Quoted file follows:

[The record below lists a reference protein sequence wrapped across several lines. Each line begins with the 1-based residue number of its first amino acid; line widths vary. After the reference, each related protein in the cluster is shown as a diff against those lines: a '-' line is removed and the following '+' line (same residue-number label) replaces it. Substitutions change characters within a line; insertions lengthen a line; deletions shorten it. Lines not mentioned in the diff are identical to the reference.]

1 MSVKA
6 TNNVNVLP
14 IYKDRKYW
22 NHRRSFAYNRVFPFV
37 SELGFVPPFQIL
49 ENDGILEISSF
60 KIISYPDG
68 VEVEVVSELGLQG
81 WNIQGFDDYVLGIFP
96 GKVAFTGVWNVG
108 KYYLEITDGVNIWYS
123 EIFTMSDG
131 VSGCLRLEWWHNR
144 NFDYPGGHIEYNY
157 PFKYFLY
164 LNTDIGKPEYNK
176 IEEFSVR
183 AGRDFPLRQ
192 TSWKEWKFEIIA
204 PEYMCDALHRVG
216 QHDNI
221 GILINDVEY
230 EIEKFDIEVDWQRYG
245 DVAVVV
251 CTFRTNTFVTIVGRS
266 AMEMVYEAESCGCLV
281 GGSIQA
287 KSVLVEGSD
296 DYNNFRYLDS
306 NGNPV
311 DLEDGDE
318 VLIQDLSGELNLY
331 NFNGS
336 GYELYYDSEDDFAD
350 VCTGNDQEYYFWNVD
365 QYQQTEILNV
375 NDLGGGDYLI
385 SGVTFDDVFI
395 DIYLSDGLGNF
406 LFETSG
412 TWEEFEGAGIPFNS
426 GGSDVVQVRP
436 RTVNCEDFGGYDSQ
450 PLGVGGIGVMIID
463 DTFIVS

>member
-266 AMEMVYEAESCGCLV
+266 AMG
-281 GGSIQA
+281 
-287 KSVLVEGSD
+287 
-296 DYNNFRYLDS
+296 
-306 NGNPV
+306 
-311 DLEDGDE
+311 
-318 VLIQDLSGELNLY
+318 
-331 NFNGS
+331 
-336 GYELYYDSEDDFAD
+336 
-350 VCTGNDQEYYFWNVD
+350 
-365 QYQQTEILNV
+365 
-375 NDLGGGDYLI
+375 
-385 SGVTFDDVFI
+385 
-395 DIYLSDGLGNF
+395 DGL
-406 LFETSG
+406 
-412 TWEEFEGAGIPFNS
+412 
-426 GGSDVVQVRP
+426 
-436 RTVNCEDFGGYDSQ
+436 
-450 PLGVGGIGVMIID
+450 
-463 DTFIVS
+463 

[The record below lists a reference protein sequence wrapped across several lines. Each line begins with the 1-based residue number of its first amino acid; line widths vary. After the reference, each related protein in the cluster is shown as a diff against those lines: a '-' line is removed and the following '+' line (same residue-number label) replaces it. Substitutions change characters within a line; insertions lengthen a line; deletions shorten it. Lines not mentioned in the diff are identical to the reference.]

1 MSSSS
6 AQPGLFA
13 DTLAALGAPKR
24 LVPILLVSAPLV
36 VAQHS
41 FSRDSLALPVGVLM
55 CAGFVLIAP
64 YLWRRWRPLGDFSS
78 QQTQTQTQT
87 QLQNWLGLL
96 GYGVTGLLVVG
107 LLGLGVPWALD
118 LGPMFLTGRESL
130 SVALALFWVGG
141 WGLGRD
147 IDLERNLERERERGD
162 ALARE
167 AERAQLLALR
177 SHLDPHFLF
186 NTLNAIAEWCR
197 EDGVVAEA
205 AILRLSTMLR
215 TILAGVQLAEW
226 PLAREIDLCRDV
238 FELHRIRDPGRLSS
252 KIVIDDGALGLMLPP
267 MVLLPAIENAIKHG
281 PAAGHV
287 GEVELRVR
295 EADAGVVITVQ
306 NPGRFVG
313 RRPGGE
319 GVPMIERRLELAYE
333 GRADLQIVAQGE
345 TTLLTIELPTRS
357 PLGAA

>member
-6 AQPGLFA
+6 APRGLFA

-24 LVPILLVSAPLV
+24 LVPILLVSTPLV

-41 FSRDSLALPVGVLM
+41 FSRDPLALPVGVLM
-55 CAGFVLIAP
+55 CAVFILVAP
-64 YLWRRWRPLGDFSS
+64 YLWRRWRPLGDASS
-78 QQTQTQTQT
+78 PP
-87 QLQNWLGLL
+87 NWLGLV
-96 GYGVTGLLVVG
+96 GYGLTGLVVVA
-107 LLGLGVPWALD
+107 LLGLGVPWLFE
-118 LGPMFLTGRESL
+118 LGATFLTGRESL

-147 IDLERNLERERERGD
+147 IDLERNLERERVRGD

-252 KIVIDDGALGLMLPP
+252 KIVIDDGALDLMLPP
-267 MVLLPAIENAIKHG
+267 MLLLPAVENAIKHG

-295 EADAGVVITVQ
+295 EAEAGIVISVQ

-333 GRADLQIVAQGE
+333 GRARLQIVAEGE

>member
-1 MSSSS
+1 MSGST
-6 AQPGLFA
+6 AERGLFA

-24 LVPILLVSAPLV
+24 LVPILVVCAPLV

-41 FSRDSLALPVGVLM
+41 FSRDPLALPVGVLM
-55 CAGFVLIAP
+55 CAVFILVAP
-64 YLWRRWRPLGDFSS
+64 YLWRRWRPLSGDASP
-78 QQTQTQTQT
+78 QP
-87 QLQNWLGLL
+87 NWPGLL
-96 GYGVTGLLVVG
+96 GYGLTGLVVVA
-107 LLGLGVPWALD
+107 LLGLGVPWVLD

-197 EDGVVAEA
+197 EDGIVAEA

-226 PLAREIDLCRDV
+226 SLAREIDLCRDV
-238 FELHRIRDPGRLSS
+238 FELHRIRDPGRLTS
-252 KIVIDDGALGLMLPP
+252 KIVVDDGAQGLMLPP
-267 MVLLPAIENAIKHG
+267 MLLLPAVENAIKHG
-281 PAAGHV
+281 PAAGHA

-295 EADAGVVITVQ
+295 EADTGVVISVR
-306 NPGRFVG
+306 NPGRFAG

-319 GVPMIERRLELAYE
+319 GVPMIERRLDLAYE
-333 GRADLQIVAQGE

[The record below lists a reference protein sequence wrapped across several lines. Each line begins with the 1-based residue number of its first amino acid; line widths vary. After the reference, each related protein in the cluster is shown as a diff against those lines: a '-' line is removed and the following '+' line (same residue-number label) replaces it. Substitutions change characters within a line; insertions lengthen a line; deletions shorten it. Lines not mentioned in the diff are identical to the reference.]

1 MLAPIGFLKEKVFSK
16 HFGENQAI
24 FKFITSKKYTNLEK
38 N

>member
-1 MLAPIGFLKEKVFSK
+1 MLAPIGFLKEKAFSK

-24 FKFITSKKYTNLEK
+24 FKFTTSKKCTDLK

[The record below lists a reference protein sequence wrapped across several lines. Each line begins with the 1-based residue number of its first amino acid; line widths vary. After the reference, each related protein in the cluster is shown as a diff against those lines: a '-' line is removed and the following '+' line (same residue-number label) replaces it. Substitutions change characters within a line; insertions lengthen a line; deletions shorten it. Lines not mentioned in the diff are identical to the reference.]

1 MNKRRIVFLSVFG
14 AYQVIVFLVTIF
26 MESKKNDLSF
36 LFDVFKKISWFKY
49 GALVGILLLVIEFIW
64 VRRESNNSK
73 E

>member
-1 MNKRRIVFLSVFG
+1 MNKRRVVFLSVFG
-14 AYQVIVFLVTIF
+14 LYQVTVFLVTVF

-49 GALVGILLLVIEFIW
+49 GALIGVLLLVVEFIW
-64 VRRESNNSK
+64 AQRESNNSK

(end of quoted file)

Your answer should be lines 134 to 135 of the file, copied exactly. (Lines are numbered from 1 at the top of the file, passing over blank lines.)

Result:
-64 YLWRRWRPLGDFSS
+64 YLWRRWRPLGDASS